- Revises the law on "undue influence"
- Allows observers to monitor elections (with the exception of Scottish Local Government elections, which are the responsibility of the Scottish Parliament
The Scottish Parliament is the devolved national, unicameral legislature of Scotland, located in the Holyrood area of the capital, Edinburgh. The Parliament, informally referred to as "Holyrood", is a democratically elected body comprising 129 members known as Members of the Scottish Parliament...
- Reduces the age of candidacy
Age of candidacy is the minimum age at which a person can legally qualify to hold certain elected government offices. In many cases, it also determines the age at which a person may be eligible to stand for an election or be granted ballot access....
for public elections from 21 to 18
- Allows for alterations to ballot paper designs, including the introduction of barcodes and pilot schemes for the introduction of photographs on ballot papers
- Allows citizens of the Republic of Ireland
Ireland , described as the Republic of Ireland , is a sovereign state in Europe occupying approximately five-sixths of the island of the same name. Its capital is Dublin. Ireland, which had a population of 4.58 million in 2011, is a constitutional republic governed as a parliamentary democracy,...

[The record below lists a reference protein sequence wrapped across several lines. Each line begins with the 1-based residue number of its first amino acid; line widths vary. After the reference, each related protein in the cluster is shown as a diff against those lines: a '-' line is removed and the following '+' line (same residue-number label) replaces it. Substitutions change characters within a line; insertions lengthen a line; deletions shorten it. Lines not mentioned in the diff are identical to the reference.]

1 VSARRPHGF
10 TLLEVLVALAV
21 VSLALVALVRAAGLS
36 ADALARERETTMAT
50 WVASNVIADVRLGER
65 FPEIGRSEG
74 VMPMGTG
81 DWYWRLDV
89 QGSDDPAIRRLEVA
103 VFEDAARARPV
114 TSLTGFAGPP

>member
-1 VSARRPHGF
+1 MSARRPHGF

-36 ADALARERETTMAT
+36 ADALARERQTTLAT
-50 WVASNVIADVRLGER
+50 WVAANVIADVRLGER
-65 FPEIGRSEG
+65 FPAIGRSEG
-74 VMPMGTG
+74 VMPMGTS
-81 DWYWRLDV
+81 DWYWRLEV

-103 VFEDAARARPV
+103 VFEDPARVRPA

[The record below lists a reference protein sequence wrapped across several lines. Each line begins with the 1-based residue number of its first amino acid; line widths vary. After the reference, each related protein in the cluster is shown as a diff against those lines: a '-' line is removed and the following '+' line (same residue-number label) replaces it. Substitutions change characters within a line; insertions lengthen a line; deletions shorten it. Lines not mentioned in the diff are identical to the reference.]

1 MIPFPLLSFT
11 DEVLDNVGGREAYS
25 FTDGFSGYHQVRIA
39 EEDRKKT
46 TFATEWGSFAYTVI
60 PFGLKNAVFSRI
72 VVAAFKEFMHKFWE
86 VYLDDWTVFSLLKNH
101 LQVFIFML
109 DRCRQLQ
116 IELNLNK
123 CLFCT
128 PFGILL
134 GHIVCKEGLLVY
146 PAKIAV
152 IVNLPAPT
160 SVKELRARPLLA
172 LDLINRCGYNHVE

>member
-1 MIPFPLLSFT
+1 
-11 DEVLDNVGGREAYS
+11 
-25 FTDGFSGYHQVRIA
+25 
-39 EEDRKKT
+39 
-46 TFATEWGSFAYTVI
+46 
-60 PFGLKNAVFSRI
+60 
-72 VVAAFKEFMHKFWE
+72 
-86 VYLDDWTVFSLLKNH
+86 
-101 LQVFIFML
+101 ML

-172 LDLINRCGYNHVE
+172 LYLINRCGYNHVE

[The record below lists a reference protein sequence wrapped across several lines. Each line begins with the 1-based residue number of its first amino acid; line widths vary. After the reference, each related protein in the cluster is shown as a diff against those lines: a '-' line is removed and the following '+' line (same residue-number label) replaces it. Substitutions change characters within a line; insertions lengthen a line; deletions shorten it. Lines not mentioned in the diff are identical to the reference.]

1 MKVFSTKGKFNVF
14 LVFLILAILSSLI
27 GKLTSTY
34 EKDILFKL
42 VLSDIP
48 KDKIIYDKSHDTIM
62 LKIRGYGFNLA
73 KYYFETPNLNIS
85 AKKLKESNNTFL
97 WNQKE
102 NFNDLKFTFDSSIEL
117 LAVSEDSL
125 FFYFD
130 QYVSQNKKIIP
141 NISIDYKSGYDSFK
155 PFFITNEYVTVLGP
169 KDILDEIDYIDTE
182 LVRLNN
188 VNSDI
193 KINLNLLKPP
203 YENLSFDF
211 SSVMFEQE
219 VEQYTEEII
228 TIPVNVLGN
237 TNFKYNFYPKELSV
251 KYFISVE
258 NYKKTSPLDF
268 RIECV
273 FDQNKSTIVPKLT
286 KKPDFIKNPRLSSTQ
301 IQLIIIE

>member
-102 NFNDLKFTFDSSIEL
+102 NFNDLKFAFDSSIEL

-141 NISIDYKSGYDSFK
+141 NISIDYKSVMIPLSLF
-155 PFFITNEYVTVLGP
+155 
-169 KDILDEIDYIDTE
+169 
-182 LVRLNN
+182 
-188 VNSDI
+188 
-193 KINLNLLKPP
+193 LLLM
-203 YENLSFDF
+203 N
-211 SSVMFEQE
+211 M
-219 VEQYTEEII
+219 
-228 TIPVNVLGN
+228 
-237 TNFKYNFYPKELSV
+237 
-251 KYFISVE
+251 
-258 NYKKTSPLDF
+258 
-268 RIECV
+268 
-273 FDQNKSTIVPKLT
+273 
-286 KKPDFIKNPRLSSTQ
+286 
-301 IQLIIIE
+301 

and certain Commonwealth
The Commonwealth of Nations, normally referred to as the Commonwealth and formerly known as the British Commonwealth, is an intergovernmental organisation of fifty-four independent member states...
residents the right to stand in elections
- Changes rules on how elections are run in the event of the death of a candidate, following the events in South Staffordshire at the 2005 General Election
The United Kingdom general election of 2005 was held on Thursday, 5 May 2005 to elect 646 members to the British House of Commons. The Labour Party under Tony Blair won its third consecutive victory, but with a majority of 66, reduced from 160....
- Provides for the entitlement of children to accompany parents and carers into polling stations
- Bars candidates from using in their name or description expressions such as "Don't vote for them" or "None of the above"
- Bars candidates from standing in more than one constituency at the same election
- Allows political parties up to 12 separate descriptions to be used on ballot papers, and allows joint candidature
- Requires local authorities to promote and encourage electoral registration and voting
- Amongst other provisions affecting members of the armed forces and other persons with a "service qualification", allows the Secretary of State to extend the period of validity (previously one year) of a "service declaration" by which qualified persons may have their names placed on the electoral register as "service voters"; the Act also imposes new duties upon the Ministry of Defence
The Ministry of Defence is the United Kingdom government department responsible for implementation of government defence policy and is the headquarters of the British Armed Forces....